Good luck and happy fishing
Skagit and Thompson
We have had good reports from the Skagit over the last week though a few anglers have run into the dreaded emerger hatch that can be difficult to match. It is quite common this time of year. Well educated fish can be picky and will key in on very specific food items. If you find yourself surrounded by rising fish but have trouble identifying the food source then think small. A #18 Griffith Nat works well in this situation or a small parachute style pattern. The concept is that the fly is so small that the fish can’t tell what it is and just assumes it is food. Also try a soft hackle just under the surface or small flies that ride low in the surface film.
We have not heard of any green drake hatches but expect it to happen soon. The salmon have shown up on the Thompson and they have moved the trout around a bit but with lower salmon numbers we are still hearing reports of good trout fishing.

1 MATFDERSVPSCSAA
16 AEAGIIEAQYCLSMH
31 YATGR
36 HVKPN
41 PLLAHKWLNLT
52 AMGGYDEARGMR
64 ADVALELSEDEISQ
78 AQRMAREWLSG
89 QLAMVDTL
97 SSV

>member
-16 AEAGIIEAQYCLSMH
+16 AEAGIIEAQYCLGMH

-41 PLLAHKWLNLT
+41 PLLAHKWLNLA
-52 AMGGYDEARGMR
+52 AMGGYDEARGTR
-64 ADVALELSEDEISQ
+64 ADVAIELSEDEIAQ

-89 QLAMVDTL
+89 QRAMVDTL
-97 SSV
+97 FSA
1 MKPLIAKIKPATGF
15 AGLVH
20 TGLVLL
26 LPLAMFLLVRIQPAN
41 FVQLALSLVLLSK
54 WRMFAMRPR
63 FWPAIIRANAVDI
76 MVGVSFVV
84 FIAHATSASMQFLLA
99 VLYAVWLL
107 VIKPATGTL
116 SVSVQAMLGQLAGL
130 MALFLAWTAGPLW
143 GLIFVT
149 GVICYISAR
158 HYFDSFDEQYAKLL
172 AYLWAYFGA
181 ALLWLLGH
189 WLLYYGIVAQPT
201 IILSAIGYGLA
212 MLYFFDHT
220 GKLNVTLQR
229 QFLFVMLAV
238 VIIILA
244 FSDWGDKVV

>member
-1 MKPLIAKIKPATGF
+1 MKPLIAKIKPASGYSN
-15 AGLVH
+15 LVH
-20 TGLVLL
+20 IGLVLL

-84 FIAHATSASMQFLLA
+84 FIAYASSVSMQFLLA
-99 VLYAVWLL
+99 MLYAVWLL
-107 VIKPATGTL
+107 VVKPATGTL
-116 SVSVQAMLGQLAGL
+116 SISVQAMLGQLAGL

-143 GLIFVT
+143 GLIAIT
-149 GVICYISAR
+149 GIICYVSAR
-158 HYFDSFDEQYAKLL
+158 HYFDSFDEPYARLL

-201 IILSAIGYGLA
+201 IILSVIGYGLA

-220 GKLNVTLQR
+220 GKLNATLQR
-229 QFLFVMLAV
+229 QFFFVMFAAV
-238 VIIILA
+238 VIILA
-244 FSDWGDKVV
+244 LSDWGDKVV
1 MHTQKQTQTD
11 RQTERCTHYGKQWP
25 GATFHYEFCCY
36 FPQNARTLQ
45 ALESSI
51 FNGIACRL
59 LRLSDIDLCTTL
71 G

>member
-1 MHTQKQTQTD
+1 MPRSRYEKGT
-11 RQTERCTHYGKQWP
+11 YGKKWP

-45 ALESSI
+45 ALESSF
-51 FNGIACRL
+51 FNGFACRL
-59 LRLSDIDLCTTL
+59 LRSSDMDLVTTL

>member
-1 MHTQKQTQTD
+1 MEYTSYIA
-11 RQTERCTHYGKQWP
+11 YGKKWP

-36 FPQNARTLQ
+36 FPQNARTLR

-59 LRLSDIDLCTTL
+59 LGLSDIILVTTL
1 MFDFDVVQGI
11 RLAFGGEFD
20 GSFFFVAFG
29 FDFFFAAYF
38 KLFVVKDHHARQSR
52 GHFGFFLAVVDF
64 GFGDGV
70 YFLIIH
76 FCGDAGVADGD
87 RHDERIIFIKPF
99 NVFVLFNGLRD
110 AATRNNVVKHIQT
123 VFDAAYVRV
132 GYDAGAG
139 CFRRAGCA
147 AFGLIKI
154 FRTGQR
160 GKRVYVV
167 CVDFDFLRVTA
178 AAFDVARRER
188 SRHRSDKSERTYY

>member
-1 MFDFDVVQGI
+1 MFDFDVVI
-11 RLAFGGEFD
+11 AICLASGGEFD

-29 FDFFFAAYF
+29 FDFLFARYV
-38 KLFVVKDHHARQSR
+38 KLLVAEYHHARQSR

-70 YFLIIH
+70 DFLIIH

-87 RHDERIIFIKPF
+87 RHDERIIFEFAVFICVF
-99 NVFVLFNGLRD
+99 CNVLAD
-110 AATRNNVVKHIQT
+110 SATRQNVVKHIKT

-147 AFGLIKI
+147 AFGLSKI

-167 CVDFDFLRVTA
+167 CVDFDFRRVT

Matt is heading up today and we will have updated reports when he is back in the shop Sunday.
Seymour River: The Seymour is reporting decent fishing for pink and coho salmon both on the fly and on gear although the fly would be preferred due to the low water conditions. Be aware of the regulations as there is zero retention of pink salmon in the Seymour.
Well, This week has been a mixed bag of good action and slow days but the amazing weather makes for very enjoyable days on the water. A good reason for the slower days is the 4 separate visits of Orcas that I’ve heard of since my last report. Last weekend they were spotted going from Point Grey towards Roger Curtis. Later that evening I got a call from a friend who was off Bowen Island enjoying paddle boarding with his wife. A pod of Orcas showed up just a 100 yards off. Needless to say their heart rates increased as they quickly paddled back towards shore. They have also been patrolling from the North Arm to T10. On the days we didn’t get their visits the fishing was pretty good.